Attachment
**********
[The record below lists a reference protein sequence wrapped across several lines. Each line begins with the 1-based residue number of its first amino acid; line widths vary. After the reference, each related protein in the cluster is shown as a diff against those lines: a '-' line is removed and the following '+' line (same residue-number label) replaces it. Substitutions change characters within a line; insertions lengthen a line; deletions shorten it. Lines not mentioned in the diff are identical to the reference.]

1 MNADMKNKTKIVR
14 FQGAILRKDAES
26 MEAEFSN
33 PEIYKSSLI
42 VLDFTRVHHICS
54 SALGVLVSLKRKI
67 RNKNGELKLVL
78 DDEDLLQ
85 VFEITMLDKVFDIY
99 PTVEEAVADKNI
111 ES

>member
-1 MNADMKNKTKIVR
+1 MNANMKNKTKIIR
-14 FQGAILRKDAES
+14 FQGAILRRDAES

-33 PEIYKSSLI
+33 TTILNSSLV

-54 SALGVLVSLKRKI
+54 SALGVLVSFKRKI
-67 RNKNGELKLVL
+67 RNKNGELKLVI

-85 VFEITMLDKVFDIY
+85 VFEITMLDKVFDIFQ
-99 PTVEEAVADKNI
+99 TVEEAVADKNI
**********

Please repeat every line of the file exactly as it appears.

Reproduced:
[The record below lists a reference protein sequence wrapped across several lines. Each line begins with the 1-based residue number of its first amino acid; line widths vary. After the reference, each related protein in the cluster is shown as a diff against those lines: a '-' line is removed and the following '+' line (same residue-number label) replaces it. Substitutions change characters within a line; insertions lengthen a line; deletions shorten it. Lines not mentioned in the diff are identical to the reference.]

1 MNADMKNKTKIVR
14 FQGAILRKDAES
26 MEAEFSN
33 PEIYKSSLI
42 VLDFTRVHHICS
54 SALGVLVSLKRKI
67 RNKNGELKLVL
78 DDEDLLQ
85 VFEITMLDKVFDIY
99 PTVEEAVADKNI
111 ES

>member
-1 MNADMKNKTKIVR
+1 MNANMKNKTKIIR
-14 FQGAILRKDAES
+14 FQGAILRRDAES

-33 PEIYKSSLI
+33 TTILNSSLV

-54 SALGVLVSLKRKI
+54 SALGVLVSFKRKI
-67 RNKNGELKLVL
+67 RNKNGELKLVI

-85 VFEITMLDKVFDIY
+85 VFEITMLDKVFDIFQ
-99 PTVEEAVADKNI
+99 TVEEAVADKNI